When King Aristobulus, taken prisoner by the Romans, had been poisoned by the followers of Pompey, Hezekiah (“Ezekias” in Josephus, “Ant.” xiv. 9, §§ 2 et seq) gathered together the remnants of that king’s army in the mountains of Galilee and carried on a successful guerrilla war against the Romans and Syrians, while awaiting the opportunity for a general uprising against Rome. The pious men of the country looked upon him as the avenger of their honor and liberty. Antipater, the governor of the country, and his sons, however, who were Rome’s agents in Palestine, viewed this patriotic band differently. In order to curry favor with the Romans, Herod, unauthorized by the king Hyrcanus, advanced against Hezekiah, took him prisoner, and beheaded him, without the formality of a trial; and he also slew many of his followers. This deed excited the indignation of all the patriots. Hezekiah and his band were enrolled among the martyrs of the nation.
If indeed Hananiah was the son of Hezekiah the Zealot, the actions of that night begin to make sense. Beit Shammai is well known for criticizing the leniency of Beit Hillel, especially in regards to Gentile converts. Shammai himself was known for driving away potential converts who then turned to R. Hillel, who accepted them in gentleness (b.Shabbat 31a). While we cannot state that this was the case with certainty, an alliance between Beit Shammai and the Gentile-hating Zealots in the house of Hananiah b. Hezekiah does not seem impossible.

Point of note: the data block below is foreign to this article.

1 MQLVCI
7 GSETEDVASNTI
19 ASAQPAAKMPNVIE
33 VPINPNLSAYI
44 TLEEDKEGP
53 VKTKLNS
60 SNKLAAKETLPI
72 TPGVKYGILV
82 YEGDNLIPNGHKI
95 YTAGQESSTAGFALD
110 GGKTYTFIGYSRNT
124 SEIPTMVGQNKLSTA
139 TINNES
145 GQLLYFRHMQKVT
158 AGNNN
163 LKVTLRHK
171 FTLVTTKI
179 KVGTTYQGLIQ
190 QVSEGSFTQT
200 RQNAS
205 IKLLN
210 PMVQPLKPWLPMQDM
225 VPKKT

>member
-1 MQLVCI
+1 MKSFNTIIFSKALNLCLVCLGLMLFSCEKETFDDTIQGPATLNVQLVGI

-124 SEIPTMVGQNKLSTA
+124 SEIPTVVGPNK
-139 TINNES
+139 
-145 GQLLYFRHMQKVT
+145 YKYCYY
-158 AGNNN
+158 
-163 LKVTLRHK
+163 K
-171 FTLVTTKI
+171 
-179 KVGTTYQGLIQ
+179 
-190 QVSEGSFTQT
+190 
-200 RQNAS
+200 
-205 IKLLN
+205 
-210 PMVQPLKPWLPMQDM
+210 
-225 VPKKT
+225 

Rabbi Hillel was not simply forced to sit at Shammai’s feet because his side was outvoted, but was apparently forced to under threat of violence to himself and his students. It would not be the only time Shammai and his students threatened Hillel, either. In another incident, recorded in b.Betzah 20a, Hillel once went up to the Temple to offer a burnt offering and was accosted by several students of Shammai. Rather than risk confrontation in the very Temple courtyard, Hillel offered a lie that they accepted and moved off. The fact that Shammai’s students were so emboldened as to accost the esteemed master and that Hillel had to offer a lie on holy ground to go on his way is telling of the atmosphere that existed at that point. This was especially telling given that R. Hillel was highly respected by the priests, who turned to him on matters of halakhah (see b.Peshachim 66a). Surely, Hillel should have expected aid from the priests! What had happened to so dishonor the once-honored rabbi that he had to lower his eyes before mere students?
The real key question is this: What were the Eighteen Measures, why were they considered so important to Beit Shammai that they would actually resort to violence to get them passed? And how would their passing be considered as hard for Israel as a day that would have resulted in our destruction if not for the intervention of Moshe? We will continue to explore this mystery in the coming weeks.